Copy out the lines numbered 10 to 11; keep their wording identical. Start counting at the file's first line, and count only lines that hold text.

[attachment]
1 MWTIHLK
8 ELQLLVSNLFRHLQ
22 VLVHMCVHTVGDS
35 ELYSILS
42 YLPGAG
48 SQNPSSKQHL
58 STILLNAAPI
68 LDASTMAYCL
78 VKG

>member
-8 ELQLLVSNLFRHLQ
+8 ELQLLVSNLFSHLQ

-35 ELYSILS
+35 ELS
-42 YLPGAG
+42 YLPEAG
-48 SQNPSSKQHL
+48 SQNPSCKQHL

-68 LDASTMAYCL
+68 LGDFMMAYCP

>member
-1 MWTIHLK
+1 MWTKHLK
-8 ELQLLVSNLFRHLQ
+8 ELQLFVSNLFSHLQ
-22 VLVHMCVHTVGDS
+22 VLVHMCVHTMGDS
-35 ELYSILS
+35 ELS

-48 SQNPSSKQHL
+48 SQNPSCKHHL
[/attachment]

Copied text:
>member
-8 ELQLLVSNLFRHLQ